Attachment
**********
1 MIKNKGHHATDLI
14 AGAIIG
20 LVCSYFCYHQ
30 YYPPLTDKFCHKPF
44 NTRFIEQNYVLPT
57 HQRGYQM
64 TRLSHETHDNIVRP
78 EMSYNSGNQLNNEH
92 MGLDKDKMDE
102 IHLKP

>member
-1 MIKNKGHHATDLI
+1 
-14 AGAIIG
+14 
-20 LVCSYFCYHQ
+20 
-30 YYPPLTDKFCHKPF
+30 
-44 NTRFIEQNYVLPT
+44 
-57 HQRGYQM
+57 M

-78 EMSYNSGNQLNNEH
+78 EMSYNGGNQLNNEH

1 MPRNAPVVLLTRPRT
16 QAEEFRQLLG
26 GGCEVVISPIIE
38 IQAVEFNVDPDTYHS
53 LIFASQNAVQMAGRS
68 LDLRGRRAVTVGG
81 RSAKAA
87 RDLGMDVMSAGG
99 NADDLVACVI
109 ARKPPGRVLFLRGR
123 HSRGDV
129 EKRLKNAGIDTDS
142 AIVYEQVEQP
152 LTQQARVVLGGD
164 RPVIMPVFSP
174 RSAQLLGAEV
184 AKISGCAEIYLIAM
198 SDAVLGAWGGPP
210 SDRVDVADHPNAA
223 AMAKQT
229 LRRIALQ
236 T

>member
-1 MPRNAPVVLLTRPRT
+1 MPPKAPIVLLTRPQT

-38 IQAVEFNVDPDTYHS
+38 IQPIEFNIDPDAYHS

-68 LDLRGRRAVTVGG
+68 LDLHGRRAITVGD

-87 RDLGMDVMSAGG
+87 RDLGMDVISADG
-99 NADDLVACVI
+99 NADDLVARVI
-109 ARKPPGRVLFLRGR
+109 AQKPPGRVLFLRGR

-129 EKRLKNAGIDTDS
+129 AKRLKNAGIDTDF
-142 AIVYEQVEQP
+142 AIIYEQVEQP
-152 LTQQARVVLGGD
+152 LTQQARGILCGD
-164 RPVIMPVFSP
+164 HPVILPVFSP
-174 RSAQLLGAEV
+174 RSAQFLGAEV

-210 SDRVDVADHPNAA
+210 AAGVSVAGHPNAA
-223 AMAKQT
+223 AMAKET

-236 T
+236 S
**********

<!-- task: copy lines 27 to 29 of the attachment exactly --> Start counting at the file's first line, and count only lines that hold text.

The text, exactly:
16 QAEEFRQLLG
26 GGCEVVISPIIE
38 IQAVEFNVDPDTYHS